Determination of Refractive Index of Prism Using Spectrometer and Various Light Sources
Determination of Refractive Index of Prism using Spectrometer and Various Light Sources Dimain, Marion; Gonzales, Jade; Pancho Jr. , Ronel; Viloria, Matthew David College of Engineering, University of the Philippines, Diliman, Quezon City 1101, Philippines [email protected] com [email protected]
or any similar topic only for you
com [email protected] com tewhmat. [email protected] com Abstract The study aims to measure the refractive index of a triangular prism using a spectrometer, utilizing different gas discharge tubes as light source.
With the use of the discrete spectrum of mercury vapor, hydrogen gas and neon gas, each of the visible color in their respective spectrum passing through the prism was used as the incident ray. The results determined that the red light of the neon discharge tube brought about a calculated refractive index closest to the theoretical value. I. Introduction The spectrometer is an instrument for analyzing the spectra of radiations. A prism refracts the light into a single spectrum, whereas the diffraction grating divides the available light into several spectra.
Because of this, slit images formed using a prism are generally brighter than those formed using a grating. Spectral lines that are too dim to be seen with a grating can often be seen using a prism. Unfortunately, the increased brightness of the spectral lines is offset by a decreased resolution, since the prism doesn’t separate the different lines as effectively as the grating. However, the brighter lines allow a narrow slit width to be used, which partially compensates for the reduced resolution. Prism refers to any transparent medium having two or more plane surfaces.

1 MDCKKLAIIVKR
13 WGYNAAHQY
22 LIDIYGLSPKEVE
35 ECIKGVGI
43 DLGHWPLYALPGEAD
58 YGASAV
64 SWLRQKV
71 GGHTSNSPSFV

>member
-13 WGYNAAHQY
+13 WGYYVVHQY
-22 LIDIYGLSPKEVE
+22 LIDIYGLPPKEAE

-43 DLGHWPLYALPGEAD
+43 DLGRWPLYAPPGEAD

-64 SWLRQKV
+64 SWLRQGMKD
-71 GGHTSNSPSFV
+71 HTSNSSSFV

A familiar example is the triangular prism, usually made of glass, used to split beam of white light into its component colors. When light is refracted through a prism it is dispersed into its constituent colors, and the angle at which the light emerges from the prism depends upon its wavelength. A prism spectrometer can be used to measure the deviation angles. Since the deviation angles also depend upon the index of refraction of the glass from which the prism is made, they can be used to calculate the index of refraction ? at the different wavelengths via: ? sinA+Dmin2sinA2 (1) where A is the apex angle of the prism and Dmin is the minimum deviation angle of a specific color in the discrete spectrum.  The tip of the prism where the two refracting surfaces meet is the apex angle. Deviation angle is defined as the angle between the original incident beam and the final transmitted beam. Figure 1. The apex angle A and the deviation angle D.  With reference to Figure 1, light travelling in medium n1 is incident at an angle ? i1 to the normal of one face of the prism having refractive index n2.